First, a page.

The Turnbo Manuscripts

by Silas Claiborne Turnbo

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By S. C. Turnbo

One reading this chapter need not think the Ozarks are infested with swarms of centipedes as large as alligators, for such is not the case. Of course, centipedes are here and have been since the country has been known to the whites, and no doubt will be here as long as our earth exists. Yet, as to number they are nothing in comparison here like they are in warmer climates. We make no pretention to give a scientific description of centipedes, but give only such accounts about them as gathered here and there from early residents.

Dave Coiner, who lives on Big Creek in Taney County, informed me that one day Jim Wood and a man by the name of Johnson, while in the hills salting cattle on the head of Little Creek that puts into Lick Creek below Gainesville, noticed a centipede eight inches long crawl out from under a rock. Having a large empty bottle with them they managed to induce it to crawl into the bottle, and corking it quickly carried the bottle to Gainesville, Mo., and presented it to Dr. Arnold, who placed the centipede in a glass jar filled with alcohol and kept it in his drug store.

A similar account is given by John Bias, who said on a certain time he had to attend a circuit court at Gainesville, Mo., and while on his way there from Dugginsville, he saw a centipede lying on a flat rock. He had an empty pint bottle with him and he wanted to capture the centipede alive and take it to Gainesville where he supposed he could sell it for something to help defray his expenses. Dismounting he took a stick and held it down on the centipede until he placed the mouth of the bottle before it, and kept at work until it started into the mouth of the bottle and raising the stick off of it, it ran in. "After corking the bottle," said John, "I put the bottle in the side pocket of my coat and rode on to Gainesville. I found that the market in town was too dull to sell centipedes for there was no demand for them and I gave the dangerous thing to an old settler, who managed to sell it to someone for a half pint of whiskey. I have often thought it was reckless of me—catching that centipede and carrying it in my coat pocket or anywhere about my person. Suppose the bottle should have happened to come uncorked. The centipede might have crawled out and stung me to death. It was between seven and eight inches in length."

Many years ago the writer was reliably informed that an early resident of Stone County, Mo., by the name of Tom May and who lived on Raileys Creek, a tributary of James River, came near losing one of his little boys, who was supposed to have been stung by a centipede. The child was barefooted, and while playing at the foot of a low hill near the house he screamed out in agony and ran toward the dwelling. Some of the family ran and met the child and saw that it had been stung on the foot. Going to the spot that the boy indicated, they discovered a centipede seven and one-half inches long and killed it. It is said the child lay a year before he recovered. All the flesh surrounding the wound sloughed off. When the sore healed the child remained a cripple.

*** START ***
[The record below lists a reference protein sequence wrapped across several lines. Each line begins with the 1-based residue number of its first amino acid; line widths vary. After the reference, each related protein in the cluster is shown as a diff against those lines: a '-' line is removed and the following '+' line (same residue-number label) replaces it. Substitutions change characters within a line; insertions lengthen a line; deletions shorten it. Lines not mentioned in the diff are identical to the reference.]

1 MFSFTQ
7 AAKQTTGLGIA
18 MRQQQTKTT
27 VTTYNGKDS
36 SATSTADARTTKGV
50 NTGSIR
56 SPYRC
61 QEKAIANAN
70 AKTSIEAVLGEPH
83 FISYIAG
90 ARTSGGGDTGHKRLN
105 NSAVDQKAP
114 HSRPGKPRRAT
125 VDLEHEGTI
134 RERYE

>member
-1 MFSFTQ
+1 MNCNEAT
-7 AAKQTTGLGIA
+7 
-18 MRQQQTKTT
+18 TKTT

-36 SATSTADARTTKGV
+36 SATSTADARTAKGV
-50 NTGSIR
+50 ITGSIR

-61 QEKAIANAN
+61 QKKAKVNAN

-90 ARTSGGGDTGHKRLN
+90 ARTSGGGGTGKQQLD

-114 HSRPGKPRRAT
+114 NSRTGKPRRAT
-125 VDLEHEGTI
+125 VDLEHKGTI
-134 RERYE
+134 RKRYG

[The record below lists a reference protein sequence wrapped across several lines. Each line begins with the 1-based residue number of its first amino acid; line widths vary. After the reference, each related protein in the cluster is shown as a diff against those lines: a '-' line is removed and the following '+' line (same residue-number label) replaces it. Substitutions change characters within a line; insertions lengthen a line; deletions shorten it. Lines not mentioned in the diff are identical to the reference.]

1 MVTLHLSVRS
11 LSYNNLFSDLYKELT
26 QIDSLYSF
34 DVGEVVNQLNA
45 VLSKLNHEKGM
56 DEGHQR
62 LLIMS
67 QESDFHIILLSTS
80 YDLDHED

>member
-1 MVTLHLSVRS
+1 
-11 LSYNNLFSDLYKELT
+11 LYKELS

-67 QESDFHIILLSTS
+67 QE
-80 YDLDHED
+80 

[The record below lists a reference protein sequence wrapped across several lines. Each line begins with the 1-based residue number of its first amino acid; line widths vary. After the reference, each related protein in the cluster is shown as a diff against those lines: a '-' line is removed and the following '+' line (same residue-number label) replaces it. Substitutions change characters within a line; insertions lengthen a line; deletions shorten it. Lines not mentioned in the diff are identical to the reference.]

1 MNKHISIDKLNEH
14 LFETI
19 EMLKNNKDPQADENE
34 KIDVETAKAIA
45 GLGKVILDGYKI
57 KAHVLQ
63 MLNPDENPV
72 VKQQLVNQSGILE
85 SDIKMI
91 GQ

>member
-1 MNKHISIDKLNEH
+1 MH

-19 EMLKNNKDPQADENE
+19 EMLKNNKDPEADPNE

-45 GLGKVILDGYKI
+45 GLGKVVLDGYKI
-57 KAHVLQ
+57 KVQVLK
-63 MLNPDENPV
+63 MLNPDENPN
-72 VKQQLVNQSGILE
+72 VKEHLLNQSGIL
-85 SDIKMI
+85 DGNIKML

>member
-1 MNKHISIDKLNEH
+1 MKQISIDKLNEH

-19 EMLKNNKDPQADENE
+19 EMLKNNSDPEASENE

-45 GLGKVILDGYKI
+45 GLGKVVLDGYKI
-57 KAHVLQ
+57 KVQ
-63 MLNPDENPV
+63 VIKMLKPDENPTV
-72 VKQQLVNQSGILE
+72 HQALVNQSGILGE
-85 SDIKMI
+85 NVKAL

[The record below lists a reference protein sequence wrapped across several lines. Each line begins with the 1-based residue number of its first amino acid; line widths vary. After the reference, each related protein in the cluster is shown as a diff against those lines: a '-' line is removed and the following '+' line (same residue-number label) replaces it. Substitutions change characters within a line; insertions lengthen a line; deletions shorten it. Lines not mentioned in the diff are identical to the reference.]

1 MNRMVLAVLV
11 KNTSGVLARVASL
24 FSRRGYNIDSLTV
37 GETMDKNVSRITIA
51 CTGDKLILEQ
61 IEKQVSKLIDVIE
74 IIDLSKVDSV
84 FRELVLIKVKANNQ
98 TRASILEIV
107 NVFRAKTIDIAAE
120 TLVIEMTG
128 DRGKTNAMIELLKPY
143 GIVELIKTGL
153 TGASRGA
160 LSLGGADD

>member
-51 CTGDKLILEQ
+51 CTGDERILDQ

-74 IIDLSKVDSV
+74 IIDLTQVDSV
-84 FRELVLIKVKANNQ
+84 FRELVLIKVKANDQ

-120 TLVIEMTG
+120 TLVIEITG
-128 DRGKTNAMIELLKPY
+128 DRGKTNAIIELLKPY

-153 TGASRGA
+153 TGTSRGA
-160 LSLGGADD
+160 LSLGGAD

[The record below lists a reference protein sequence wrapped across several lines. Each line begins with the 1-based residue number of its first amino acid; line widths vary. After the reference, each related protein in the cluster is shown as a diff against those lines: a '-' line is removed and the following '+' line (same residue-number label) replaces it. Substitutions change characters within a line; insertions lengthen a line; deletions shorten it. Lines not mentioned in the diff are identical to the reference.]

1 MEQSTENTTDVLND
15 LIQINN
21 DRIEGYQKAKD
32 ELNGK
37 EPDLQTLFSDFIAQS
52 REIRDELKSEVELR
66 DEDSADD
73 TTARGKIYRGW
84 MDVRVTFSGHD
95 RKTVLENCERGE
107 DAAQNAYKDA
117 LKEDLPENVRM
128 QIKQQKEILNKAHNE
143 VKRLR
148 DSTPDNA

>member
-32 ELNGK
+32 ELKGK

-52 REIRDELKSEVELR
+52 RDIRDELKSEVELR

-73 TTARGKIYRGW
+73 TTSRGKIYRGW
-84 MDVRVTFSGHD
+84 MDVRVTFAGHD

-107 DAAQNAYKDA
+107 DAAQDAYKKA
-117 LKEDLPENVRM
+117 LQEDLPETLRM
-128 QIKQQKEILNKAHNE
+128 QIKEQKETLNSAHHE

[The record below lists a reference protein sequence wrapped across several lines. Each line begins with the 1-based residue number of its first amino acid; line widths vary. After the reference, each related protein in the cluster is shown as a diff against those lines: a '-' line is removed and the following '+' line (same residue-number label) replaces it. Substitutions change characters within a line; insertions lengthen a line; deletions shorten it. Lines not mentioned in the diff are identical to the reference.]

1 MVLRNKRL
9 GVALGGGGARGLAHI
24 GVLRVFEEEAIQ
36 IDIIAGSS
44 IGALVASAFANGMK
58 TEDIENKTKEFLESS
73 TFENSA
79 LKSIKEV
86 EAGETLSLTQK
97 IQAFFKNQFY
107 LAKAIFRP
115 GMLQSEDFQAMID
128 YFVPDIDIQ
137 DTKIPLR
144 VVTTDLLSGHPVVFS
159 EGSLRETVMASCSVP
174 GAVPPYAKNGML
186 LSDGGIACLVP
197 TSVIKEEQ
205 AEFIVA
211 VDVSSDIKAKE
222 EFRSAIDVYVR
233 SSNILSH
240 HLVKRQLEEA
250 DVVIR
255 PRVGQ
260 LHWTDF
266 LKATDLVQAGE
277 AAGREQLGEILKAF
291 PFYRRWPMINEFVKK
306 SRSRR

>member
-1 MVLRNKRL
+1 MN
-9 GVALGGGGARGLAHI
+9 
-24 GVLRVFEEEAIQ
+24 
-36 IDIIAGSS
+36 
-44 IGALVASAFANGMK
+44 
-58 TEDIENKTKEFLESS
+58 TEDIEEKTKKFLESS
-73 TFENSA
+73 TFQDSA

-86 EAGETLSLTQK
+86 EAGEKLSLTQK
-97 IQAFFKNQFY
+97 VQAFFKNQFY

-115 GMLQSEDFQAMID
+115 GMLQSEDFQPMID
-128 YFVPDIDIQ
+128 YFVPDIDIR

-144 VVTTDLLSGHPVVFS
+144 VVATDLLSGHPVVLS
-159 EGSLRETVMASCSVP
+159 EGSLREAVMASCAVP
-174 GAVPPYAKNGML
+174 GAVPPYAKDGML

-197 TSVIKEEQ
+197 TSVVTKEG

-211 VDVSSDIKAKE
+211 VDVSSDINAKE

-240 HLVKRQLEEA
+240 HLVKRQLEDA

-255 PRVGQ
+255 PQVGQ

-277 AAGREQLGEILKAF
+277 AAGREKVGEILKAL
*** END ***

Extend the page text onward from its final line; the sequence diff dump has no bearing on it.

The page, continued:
Mr. G. W. Thurman tells about himself and Mose Lathrop dissecting a centipede one Sunday in 1859. They were in a glade on top of the river bluff on the north side of the river, three miles below Forsyth. The centipede was eight inches long. "And after killing it," said Mr. Thurman, "we proceeded to take it to pieces for the sake of curiosity, and to examine its stingers. It was a rough dissection, for the instruments used were sticks and sharp stones. We had no microscope but our eyes were good, and we were able to distinguish all its parts. I do not suppose our examination is of much importance to the scientific world, yet we learned something for ourselves. Its pincers or teeth resembled a hook-like form or tongs, and were of a dark brown color. Evidently there was a stinger in each leg. The greatest curiosity was found in three pointers at the end of the tail. Each pointer contained a large stinger. The middle one was much the largest and the stinger was flat shaped, resembling a disk knife, and about 1/16 of an inch in length. This was my first and only dissection of a centipede, and I don’t want anymore of it for my part."